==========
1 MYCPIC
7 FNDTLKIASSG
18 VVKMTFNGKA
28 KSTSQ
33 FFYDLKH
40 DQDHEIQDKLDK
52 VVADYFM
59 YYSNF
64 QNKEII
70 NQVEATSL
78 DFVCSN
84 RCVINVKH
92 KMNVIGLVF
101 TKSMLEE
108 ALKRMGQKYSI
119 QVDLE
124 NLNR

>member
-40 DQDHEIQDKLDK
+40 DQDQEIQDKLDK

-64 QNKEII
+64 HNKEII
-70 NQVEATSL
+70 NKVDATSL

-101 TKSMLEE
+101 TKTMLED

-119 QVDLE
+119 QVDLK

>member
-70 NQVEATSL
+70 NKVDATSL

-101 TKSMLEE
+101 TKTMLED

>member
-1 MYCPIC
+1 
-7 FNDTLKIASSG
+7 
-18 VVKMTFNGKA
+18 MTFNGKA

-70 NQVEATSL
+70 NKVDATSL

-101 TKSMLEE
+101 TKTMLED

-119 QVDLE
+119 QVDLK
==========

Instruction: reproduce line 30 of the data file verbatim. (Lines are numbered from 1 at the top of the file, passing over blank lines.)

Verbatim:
-70 NQVEATSL